The couple repurposed them in sweet and meaningful ways.
Prince Harry and Meghan Markle recessional royal wedding 2018
Credit: Ben Birchall - WPA Pool/Getty Images

Our jaws dropped when we saw the first photos of Prince Harry and Meghan Markle's wedding flowers by Philippa Craddock. Just the massive ceremony arch alone featured a giant heaping of blooms! Considering how big and beautiful the arrangements were, we couldn't help but wonder about what happened to them after the big day. Rest assured, because Meghan and Harry made sure that their floral décor was responsibly repurposed-and in the best of ways.

St. Joseph's Hospice of Hackney, London, took to social media this weekend with an announcement that they received some of the couple's wedding flowers. "Today we got a very special delivery. Beautiful bouquets made from the #royalwedding flowers which we gave to our patients," the facility shared. "A big thank you to Harry and Meghan and florist Philippa Craddock. Our hospice smells and looks gorgeous. Such a lovely gesture," they went on. Just look at the smile on one of their client's faces as she holds a pretty arrangement.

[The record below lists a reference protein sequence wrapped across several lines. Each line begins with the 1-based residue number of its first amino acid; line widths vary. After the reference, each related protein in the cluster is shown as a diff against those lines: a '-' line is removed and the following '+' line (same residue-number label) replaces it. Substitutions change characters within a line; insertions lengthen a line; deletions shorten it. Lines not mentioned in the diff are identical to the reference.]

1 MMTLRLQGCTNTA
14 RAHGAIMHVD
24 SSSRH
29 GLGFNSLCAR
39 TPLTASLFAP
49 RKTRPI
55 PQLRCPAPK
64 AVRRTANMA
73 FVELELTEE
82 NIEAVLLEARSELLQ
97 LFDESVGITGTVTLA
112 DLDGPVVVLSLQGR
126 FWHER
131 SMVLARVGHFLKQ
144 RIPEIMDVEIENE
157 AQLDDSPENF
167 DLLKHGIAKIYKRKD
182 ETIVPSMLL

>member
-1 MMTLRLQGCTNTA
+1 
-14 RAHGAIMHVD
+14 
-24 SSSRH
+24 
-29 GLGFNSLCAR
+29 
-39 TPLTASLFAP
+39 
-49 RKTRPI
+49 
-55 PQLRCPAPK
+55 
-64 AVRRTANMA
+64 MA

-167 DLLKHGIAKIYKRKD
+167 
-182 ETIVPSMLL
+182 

Meanwhile, the bride's own bouquet had a different post-wedding journey. It was sent to Westminster Abbey and placed on the Grave of the Unknown Warrior. "This is a tradition which was begun by HM Queen Elizabeth, the Queen Mother, at her marriage to King George VI in memory of her brother Fergus who was killed in 1915 at the Battle of Loos during the First World War," Westminster Abbey shared in a press release. It was previously revealed that Markle's bouquet was chosen by her groom to honor Princess Diana.

We're glad to see that the blooms were recycled, especially considering how many there were. Surprisingly, though, the huge amount may not have always been part of the plan! According to CNN, Markle and her mom, Doria Ragland, weren't "entirely satisfied" with the blooms when they toured the venue the day before the wedding. "The problem wasn't the flowers themselves-they thought they looked beautiful-but they didn't feel that there were enough of them," reporter Clarissa Ward shared on TV. In turn, Craddock rushed in with her team to add more petals and foliage.


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